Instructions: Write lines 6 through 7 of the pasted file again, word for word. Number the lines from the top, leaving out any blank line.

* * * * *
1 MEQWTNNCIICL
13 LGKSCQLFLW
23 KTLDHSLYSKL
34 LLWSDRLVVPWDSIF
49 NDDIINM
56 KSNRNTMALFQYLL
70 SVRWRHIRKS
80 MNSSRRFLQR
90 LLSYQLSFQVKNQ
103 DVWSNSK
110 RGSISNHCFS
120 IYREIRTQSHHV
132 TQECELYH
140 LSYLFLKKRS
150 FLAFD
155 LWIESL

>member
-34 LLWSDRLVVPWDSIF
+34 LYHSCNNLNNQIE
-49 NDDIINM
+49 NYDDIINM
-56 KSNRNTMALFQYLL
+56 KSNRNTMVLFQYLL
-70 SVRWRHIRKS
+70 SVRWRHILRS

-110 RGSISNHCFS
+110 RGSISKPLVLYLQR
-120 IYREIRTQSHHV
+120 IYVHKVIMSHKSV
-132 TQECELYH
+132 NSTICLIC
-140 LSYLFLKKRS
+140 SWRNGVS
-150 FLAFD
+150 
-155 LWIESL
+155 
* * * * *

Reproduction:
56 KSNRNTMALFQYLL
70 SVRWRHIRKS